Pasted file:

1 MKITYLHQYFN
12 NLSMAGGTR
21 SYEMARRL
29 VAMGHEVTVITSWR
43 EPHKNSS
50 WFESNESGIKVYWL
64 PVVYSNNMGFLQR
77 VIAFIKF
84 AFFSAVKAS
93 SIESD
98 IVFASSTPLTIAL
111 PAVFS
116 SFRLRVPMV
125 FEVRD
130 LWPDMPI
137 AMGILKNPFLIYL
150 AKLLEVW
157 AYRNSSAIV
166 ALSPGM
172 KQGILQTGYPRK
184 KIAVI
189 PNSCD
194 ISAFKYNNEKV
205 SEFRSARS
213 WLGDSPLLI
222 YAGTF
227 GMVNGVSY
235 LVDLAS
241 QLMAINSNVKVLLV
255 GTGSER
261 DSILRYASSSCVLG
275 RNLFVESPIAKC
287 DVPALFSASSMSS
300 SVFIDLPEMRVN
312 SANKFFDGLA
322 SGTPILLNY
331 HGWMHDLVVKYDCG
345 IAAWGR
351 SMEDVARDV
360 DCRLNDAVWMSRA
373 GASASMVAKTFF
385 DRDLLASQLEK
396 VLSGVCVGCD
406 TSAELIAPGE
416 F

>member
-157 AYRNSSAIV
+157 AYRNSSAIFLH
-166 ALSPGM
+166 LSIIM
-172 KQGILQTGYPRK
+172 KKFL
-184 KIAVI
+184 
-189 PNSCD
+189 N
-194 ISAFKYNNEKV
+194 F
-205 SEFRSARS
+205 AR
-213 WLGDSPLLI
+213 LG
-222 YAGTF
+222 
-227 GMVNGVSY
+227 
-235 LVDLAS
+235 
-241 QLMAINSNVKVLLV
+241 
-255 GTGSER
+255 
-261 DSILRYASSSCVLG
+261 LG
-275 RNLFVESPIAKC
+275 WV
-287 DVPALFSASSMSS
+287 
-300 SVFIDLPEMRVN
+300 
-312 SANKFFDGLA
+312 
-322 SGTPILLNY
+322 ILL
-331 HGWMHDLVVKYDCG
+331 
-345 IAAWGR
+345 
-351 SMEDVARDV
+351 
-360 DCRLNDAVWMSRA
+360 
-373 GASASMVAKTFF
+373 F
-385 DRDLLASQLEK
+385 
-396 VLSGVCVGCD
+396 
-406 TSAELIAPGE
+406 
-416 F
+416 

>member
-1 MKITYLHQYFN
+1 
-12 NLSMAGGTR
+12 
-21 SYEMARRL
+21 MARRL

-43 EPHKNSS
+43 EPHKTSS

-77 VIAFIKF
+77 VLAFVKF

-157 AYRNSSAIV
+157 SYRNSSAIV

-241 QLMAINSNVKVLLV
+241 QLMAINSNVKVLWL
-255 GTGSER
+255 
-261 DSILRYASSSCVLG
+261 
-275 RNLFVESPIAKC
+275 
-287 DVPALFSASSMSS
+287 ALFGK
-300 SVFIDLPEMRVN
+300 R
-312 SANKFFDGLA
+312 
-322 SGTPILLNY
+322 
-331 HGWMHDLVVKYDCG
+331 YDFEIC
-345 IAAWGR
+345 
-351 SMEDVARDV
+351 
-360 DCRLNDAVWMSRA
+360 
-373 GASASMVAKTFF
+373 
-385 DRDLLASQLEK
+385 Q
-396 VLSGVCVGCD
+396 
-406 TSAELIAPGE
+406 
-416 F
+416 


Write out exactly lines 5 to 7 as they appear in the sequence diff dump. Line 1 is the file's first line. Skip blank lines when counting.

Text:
43 EPHKNSS
50 WFESNESGIKVYWL
64 PVVYSNNMGFLQR